Service time is a bit more complicated. It’s possible that the league would argue that the “suspend the operation of the contract” language means that the passage of time, for contractual purposes, stops as well. That’d be pretty extreme. Of course we learned from the Associated Press last night that the union is suggesting that players should be given a full season of service time even if the season ends up getting canceled in its entirety. That’s the other extreme, but it’s an extreme that at least acknowledges that (a) the players aren’t getting any younger while the crisis goes on; and (b) payment, for most players, is directly tied to their age.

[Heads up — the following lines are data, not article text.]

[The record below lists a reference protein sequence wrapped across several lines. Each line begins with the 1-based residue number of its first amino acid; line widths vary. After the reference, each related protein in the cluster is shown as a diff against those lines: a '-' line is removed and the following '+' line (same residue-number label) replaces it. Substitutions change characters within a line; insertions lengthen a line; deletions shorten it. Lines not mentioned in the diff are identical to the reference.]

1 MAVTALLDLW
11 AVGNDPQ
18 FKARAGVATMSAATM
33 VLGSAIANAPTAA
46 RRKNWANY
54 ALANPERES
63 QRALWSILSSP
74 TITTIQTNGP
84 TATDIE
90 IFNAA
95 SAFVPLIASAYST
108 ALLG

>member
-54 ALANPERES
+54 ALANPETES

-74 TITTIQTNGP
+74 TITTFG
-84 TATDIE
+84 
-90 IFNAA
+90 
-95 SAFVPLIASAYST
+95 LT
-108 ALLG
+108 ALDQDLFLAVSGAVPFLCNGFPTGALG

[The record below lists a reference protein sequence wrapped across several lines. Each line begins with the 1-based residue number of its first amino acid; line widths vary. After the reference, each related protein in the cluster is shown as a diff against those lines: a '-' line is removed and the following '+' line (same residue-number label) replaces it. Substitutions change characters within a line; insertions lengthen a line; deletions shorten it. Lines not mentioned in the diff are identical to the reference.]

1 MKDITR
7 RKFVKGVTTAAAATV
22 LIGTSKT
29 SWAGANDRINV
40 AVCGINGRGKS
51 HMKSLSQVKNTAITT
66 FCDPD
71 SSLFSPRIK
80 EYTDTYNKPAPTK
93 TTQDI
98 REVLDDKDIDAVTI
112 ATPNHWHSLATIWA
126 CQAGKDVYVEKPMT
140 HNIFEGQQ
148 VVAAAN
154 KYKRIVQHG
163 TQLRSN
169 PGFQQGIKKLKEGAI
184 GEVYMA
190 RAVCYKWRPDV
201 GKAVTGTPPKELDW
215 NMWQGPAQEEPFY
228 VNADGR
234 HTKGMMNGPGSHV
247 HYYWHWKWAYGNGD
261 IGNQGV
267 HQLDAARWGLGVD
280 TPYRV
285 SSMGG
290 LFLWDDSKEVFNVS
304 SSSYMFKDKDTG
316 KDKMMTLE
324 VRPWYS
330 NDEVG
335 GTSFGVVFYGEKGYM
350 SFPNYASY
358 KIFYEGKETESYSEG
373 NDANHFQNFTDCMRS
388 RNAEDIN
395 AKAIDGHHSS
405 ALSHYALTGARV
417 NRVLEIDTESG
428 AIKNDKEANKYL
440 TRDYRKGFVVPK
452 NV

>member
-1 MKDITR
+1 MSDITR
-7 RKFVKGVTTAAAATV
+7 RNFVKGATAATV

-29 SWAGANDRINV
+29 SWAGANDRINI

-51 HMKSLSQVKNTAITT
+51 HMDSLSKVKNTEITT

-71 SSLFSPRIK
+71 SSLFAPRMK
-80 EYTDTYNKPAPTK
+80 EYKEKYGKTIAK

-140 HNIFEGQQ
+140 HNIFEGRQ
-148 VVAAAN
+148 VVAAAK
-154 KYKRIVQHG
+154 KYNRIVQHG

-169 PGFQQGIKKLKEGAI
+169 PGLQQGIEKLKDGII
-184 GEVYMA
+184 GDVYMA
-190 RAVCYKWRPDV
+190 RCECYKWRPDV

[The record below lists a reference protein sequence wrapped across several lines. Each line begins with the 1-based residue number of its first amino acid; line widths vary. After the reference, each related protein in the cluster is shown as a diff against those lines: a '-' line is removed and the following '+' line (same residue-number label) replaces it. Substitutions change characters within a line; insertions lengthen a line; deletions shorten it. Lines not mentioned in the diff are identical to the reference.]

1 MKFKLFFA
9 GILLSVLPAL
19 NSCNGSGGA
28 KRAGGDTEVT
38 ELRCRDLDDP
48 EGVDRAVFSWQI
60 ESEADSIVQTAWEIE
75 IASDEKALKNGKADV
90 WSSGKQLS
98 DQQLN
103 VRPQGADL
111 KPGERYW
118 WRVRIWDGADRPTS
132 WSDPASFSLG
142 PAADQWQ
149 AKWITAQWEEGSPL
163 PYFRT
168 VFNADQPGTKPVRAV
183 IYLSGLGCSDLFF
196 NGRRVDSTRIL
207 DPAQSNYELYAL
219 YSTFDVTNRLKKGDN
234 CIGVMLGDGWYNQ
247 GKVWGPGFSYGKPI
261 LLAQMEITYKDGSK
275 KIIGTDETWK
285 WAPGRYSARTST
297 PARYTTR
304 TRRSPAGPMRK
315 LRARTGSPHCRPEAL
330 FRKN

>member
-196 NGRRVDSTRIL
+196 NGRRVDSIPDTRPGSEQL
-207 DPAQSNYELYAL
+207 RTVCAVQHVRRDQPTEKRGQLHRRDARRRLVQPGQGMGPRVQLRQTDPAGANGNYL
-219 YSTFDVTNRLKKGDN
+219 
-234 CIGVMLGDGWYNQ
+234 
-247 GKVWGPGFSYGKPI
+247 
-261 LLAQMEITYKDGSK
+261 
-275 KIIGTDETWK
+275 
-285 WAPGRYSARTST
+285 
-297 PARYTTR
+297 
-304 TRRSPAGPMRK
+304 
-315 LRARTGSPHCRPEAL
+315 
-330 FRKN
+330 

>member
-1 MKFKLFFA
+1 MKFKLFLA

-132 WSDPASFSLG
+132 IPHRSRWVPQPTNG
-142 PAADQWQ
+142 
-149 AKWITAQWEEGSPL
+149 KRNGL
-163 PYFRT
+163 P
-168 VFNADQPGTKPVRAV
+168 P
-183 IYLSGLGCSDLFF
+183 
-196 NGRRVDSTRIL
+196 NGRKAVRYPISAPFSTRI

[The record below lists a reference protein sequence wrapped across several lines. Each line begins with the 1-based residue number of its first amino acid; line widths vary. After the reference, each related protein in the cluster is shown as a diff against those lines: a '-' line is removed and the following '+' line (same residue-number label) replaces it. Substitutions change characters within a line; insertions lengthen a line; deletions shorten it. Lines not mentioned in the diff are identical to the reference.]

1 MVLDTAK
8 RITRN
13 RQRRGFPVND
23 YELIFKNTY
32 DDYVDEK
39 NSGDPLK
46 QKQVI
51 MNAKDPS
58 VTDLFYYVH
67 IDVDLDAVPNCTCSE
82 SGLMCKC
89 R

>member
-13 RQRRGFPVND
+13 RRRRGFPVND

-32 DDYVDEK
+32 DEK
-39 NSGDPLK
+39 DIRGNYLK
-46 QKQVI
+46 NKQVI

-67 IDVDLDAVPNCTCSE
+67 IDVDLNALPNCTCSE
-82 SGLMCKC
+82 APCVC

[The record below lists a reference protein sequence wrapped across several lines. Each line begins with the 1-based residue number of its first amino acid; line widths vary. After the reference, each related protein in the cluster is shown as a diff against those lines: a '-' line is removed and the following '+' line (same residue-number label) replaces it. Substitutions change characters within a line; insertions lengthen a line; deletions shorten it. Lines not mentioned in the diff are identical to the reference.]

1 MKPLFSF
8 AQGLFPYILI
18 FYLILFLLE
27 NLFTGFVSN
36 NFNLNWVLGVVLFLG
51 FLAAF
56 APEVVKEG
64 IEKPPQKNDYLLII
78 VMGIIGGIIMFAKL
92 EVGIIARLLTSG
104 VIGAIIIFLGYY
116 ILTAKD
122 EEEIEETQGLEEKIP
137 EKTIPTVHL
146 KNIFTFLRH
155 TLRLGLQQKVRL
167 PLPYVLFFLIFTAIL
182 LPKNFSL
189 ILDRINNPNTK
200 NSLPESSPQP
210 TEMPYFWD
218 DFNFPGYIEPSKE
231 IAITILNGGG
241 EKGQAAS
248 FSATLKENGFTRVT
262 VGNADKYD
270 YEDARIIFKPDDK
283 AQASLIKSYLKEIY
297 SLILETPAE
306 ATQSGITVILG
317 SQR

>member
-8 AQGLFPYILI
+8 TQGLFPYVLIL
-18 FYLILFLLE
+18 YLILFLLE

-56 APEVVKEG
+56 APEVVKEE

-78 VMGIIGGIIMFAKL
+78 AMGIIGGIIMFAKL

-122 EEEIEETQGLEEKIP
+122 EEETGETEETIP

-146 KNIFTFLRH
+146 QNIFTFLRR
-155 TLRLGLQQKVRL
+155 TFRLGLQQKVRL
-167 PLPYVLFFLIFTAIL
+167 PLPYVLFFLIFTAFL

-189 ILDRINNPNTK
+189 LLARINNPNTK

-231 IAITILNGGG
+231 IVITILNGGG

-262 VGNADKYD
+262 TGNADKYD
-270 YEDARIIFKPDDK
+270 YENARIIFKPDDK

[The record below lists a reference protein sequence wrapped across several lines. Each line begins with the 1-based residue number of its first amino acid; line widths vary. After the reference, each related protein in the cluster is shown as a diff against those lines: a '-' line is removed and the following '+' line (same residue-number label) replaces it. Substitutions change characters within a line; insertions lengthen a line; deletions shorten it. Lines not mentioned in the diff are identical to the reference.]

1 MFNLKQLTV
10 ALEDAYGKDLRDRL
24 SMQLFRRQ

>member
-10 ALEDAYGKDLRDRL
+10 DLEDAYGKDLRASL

Playing this out against real life examples demonstrates how thorny this could get.

Take Kris Bryant, for instance. After losing a contentious arbitration over his service time, Bryant was to be entering his walk year in 2021 (he had sought for it to be after this season). If the entire season is canceled, and if Major League Baseball gets its way, Bryant will be controlled by the Cubs for yet another year, and he won’t hit free agency until he’s over 30. Talk about a massive swing in market value by virtue of (a) an arbitrator’s decision; and (b) a pandemic.

Or how about Mookie Betts? He’s also in his walk year, and because the Red Sox have decided to slash payroll, they traded him to Los Angeles. The Dodgers gave up a package of players for him. If 2020 counts as a season for service time purposes and Betts walks, the Dodgers gave up players for nothing in return. If it doesn’t count as a season, Betts’ free agency is pushed back, and he doesn’t hit free agency until he’s been in the bigs for eight years.